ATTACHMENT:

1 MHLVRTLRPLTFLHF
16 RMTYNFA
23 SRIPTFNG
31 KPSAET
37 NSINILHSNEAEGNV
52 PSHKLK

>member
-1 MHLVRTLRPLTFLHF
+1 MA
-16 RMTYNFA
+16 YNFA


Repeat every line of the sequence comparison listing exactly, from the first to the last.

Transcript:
1 MHLVRTLRPLTFLHF
16 RMTYNFA
23 SRIPTFNG
31 KPSAET
37 NSINILHSNEAEGNV
52 PSHKLK

>member
-1 MHLVRTLRPLTFLHF
+1 MA
-16 RMTYNFA
+16 YNFA